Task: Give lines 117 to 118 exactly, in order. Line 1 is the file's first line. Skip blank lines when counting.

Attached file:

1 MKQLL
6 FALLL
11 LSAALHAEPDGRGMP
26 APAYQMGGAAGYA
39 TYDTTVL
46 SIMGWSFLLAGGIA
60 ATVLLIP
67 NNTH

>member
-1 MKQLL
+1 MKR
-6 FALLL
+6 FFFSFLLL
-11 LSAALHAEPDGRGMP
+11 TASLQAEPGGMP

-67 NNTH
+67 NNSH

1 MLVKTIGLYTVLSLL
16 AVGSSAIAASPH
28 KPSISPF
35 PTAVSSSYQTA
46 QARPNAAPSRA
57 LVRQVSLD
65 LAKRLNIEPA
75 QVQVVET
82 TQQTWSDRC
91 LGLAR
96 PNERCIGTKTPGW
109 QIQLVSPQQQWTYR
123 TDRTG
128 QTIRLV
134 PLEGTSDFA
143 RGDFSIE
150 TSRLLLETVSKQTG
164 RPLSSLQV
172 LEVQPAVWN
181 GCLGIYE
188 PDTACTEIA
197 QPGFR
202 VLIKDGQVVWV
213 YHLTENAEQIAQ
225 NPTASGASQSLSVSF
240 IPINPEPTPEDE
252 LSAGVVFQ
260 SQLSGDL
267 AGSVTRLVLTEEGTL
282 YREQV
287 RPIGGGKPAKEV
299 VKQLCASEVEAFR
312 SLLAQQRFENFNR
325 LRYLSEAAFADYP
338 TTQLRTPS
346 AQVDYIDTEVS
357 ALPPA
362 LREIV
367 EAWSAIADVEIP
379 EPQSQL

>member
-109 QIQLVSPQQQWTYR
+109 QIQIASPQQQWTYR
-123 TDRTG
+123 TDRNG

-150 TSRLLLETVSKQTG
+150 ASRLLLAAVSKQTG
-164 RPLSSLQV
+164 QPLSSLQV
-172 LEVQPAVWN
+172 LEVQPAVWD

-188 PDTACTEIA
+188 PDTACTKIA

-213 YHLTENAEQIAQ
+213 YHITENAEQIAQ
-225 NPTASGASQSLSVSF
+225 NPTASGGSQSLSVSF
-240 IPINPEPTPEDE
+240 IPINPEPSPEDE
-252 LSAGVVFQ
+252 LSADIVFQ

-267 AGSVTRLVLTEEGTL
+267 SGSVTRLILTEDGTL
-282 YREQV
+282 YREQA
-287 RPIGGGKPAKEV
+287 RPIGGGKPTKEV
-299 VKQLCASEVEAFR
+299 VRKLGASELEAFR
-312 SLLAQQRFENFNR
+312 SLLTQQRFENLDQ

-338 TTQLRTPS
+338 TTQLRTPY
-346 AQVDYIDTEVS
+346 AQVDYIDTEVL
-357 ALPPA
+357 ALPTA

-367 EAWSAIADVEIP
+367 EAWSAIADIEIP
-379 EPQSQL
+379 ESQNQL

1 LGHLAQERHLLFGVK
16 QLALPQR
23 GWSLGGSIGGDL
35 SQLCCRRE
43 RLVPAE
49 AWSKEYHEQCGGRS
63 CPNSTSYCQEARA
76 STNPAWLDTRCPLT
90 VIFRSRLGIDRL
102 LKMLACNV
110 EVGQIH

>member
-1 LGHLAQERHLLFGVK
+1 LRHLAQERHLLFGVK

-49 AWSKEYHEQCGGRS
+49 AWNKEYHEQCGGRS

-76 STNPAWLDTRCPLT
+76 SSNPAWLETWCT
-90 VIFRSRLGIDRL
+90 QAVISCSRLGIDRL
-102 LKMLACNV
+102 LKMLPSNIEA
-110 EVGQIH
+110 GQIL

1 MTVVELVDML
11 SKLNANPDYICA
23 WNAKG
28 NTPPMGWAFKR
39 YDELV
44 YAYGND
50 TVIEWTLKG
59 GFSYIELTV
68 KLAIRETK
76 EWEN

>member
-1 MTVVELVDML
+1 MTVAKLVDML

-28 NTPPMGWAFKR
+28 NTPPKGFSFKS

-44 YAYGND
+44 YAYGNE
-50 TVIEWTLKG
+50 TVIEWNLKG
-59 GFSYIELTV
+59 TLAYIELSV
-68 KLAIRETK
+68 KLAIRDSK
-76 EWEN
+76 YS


-90 VIFRSRLGIDRL
+90 QAVISCSRLGIDRL